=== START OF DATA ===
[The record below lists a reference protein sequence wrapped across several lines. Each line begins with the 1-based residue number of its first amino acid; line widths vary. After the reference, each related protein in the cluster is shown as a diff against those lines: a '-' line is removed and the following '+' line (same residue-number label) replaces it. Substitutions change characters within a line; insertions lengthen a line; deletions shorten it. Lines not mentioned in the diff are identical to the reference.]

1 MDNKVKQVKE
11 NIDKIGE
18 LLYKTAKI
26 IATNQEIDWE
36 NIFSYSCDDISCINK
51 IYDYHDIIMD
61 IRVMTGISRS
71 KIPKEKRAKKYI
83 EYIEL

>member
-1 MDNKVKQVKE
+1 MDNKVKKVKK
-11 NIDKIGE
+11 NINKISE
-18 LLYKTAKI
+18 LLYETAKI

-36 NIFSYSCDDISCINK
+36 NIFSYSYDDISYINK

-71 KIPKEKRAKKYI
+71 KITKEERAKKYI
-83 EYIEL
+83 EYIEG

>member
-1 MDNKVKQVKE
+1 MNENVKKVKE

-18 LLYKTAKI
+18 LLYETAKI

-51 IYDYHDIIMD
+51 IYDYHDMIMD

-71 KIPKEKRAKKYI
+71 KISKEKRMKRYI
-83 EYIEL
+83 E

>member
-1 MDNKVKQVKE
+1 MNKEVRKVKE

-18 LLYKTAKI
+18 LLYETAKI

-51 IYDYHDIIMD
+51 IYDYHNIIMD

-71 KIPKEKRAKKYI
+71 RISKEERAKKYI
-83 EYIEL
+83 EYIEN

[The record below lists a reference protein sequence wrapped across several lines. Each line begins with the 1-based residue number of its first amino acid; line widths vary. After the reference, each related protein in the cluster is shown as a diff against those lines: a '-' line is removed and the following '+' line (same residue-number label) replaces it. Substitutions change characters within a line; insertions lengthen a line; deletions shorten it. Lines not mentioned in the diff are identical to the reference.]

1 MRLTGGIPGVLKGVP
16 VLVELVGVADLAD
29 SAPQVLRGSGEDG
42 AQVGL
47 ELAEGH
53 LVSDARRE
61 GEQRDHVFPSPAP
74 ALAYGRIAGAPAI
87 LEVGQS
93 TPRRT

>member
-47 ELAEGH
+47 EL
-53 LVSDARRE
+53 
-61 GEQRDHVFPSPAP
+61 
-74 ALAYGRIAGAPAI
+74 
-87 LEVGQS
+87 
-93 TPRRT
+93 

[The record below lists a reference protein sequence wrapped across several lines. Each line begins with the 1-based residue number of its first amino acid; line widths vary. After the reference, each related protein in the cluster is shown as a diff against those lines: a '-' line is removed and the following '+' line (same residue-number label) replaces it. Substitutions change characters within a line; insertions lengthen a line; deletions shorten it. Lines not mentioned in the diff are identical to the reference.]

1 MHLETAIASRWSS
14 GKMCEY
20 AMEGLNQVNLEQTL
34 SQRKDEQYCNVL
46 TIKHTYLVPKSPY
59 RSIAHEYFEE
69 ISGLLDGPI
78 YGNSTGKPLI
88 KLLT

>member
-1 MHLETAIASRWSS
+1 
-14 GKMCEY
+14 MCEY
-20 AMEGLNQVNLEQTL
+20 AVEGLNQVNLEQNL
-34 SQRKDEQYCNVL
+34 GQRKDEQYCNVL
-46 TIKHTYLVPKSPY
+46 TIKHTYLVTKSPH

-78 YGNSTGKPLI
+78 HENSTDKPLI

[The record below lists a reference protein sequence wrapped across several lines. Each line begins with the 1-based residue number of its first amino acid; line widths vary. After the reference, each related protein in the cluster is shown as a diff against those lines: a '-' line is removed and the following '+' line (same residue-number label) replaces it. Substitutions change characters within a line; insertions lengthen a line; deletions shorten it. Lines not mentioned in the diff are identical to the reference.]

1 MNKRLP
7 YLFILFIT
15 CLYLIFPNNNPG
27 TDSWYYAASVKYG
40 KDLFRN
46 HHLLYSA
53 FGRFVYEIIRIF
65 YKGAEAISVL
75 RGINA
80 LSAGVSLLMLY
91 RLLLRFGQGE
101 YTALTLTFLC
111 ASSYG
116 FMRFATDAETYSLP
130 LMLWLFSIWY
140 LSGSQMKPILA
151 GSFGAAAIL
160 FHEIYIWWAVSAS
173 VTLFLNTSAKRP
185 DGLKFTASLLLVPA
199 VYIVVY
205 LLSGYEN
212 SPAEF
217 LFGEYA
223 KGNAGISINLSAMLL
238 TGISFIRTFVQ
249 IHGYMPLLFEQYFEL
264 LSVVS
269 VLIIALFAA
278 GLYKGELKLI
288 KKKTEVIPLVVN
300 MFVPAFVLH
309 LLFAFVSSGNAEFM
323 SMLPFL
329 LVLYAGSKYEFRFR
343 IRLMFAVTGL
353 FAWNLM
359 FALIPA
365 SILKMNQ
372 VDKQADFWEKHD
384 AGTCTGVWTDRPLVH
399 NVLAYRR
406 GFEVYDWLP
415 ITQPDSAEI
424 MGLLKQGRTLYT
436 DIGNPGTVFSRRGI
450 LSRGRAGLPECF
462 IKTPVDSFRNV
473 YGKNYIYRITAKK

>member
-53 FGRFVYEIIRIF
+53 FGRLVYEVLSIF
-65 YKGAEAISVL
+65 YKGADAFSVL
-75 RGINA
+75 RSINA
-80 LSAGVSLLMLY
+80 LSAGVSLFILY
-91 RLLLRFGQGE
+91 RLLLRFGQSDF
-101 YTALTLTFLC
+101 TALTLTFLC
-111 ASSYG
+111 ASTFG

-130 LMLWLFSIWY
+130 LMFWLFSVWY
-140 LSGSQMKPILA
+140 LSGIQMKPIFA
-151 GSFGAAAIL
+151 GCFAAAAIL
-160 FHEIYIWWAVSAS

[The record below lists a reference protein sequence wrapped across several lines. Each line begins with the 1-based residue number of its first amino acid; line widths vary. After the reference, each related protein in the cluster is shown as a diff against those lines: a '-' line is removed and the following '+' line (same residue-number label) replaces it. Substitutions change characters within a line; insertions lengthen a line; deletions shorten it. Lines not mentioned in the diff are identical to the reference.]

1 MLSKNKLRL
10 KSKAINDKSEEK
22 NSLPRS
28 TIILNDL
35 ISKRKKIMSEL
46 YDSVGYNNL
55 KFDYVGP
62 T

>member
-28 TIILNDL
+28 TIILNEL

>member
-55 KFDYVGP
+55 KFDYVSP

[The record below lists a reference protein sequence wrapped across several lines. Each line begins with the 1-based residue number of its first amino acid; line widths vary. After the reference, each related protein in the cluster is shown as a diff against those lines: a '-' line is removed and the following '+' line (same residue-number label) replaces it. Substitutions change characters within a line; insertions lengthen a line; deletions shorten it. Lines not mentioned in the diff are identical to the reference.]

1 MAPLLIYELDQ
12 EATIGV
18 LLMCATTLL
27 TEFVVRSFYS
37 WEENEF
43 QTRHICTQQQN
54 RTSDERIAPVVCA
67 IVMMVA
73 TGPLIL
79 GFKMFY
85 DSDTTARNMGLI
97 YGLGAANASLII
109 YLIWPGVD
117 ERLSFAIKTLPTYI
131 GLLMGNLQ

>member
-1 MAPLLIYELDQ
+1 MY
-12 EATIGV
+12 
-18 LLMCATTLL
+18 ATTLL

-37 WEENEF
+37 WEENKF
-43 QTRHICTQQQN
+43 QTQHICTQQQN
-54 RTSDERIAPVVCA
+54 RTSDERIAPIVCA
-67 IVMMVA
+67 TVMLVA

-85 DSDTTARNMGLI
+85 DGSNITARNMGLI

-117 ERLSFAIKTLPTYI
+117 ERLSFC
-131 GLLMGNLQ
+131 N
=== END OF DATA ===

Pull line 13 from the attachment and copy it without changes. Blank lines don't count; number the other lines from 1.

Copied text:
+1 MDNKVKKVKK